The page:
My sharing is titled, “The devil loves attention” … perhaps in small, insidious ways, by tempting us who serve in Liturgical ministries, to focus attention on ourselves during the Eucharistic Celebration, the devil gets to achieve exactly the effect of taking attention and glory away from God, which is the purpose and summit of our faith – the Eucharistic worship, communion and adoration of God’s love for us and in the sacrifice of Jesus, His Son, for us. The devil, the master deceiver, is far more subtle and insidious than simply expecting attention to be given to him. Instead, he prefers that we give attention to ourselves. He whispers ever so subtly into our ears… “go ahead, grab your moment of glory, you deserve that for all the hard work and sacrifice you have put into serving the Church all these years – show the people how beautiful your voice is, how expensive that suit you are wearing, how important that role you are serving at the Altar,  how eloquent the way you speak, how honorable the seat that has been reserved for you.

The devil loves attention…but do not give him the satisfaction. Be conscious of how he attacks us at our weakest — our pride and vanity, in order to deny the graces that God wants to give us. Battle him by constantly questioning and checking our own authenticity and sincerity in service to God and the Church, especially during the Eucharistic Celebration.

If you listen carefully, in the distance, you may be able to hear the sound of applause for you. But it’s not very distinct… can’t quite make out if the applause is coming from the Saints in heaven or from the poor souls in the other place. Can you?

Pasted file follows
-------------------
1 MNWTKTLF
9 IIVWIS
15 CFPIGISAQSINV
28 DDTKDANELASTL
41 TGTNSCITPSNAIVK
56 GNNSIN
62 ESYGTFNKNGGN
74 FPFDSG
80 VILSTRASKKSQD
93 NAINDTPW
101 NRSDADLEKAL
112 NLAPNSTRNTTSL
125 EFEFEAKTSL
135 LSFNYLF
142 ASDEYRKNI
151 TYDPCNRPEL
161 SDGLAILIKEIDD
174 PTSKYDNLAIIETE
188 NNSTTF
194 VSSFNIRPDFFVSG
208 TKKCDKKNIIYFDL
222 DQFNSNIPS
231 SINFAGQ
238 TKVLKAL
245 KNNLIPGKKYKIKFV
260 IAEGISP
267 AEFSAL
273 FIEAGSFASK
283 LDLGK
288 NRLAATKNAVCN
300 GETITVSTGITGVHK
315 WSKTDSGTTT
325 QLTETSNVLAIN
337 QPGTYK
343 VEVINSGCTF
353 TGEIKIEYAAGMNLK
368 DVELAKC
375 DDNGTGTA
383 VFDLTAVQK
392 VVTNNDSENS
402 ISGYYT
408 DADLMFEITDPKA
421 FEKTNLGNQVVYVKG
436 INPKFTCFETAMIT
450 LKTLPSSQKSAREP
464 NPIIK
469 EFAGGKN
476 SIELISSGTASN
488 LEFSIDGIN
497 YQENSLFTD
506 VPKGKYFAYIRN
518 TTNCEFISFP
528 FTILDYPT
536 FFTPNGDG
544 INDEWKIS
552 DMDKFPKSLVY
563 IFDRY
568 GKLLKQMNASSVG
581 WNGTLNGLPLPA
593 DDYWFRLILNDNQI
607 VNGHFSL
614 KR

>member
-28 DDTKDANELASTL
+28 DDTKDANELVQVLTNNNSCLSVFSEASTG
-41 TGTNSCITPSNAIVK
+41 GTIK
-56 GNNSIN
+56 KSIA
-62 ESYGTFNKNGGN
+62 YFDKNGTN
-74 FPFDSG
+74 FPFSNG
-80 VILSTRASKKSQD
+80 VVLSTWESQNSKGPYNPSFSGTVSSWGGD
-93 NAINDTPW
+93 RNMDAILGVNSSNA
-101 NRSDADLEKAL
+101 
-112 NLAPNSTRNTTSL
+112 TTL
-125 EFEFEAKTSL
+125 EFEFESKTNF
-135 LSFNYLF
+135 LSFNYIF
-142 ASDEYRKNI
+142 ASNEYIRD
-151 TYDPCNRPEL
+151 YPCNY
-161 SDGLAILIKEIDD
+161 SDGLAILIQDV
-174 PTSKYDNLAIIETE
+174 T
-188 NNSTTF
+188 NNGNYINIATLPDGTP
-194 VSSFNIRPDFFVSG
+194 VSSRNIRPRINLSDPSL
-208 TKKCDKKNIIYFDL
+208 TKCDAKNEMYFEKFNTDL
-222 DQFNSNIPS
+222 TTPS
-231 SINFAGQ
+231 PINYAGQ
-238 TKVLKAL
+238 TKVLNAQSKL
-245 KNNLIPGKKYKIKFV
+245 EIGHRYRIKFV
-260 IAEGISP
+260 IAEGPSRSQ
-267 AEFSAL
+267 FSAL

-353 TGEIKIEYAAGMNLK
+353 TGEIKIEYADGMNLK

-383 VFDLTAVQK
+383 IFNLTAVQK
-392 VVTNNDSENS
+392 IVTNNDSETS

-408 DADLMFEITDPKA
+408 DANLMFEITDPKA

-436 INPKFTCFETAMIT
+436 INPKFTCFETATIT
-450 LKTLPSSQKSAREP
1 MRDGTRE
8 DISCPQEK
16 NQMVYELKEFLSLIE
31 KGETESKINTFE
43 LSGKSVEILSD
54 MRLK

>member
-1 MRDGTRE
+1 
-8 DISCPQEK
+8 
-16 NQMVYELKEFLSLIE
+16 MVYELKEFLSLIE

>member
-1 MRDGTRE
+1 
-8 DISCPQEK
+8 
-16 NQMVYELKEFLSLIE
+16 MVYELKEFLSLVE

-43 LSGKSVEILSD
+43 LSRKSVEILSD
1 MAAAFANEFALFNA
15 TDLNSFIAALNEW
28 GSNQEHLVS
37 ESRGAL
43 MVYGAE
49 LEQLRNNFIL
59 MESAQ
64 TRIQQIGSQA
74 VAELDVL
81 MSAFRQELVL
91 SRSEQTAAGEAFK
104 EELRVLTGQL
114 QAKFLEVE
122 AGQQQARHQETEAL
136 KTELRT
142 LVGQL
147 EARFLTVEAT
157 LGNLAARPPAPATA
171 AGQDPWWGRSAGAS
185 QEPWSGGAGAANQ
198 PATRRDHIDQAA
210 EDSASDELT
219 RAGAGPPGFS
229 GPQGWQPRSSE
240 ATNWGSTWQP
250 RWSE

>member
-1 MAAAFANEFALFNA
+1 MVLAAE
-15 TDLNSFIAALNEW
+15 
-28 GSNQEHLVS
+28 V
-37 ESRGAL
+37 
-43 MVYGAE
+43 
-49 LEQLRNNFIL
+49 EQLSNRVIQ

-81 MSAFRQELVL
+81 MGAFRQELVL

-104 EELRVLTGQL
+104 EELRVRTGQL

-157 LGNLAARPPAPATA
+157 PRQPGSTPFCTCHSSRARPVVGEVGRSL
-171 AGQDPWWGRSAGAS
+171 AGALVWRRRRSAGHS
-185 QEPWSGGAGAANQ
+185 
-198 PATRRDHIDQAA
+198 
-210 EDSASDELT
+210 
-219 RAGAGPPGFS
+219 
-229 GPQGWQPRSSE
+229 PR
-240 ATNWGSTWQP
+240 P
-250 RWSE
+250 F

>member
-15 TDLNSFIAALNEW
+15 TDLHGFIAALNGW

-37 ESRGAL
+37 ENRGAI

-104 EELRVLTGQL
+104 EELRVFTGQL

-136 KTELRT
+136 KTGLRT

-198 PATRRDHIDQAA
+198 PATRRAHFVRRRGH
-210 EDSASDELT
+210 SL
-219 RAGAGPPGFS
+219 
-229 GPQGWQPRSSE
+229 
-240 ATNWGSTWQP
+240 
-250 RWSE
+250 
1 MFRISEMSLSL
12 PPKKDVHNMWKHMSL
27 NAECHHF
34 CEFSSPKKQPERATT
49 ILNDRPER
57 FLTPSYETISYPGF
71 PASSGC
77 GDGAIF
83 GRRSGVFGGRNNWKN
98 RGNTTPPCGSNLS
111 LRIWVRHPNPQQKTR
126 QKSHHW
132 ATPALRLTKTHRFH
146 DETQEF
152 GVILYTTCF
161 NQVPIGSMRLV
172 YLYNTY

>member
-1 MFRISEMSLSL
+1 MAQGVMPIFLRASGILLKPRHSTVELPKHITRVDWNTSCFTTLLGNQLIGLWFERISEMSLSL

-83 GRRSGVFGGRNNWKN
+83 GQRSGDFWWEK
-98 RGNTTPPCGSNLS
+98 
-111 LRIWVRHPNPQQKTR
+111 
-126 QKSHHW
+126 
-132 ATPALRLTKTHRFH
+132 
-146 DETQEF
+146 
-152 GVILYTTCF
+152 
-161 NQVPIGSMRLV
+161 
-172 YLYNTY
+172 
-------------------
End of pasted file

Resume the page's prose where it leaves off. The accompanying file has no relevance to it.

(Today’s OXYGEN by Justus Teo)

Prayer: Father help us. Save us from the desire of being esteemed or extoled or honored or that others may be loved more than ourselves. Save those of us who have the privilege of serving in Ministry from the sin of arrogance and vain-glory. Give us, instead, a true spirit of humility to know it is You whom we serve and the authenticity to serve you humbly and with great love for You.

Thanksgiving: Father, thank you for all whom you have blessed Holy Mother Church, who serve with sincere hearts and authentic love for You and Jesus in the Holy Eucharist. Thank you for the inspiration they bring and for the way by their example, to experience Your true presence and unfailing love.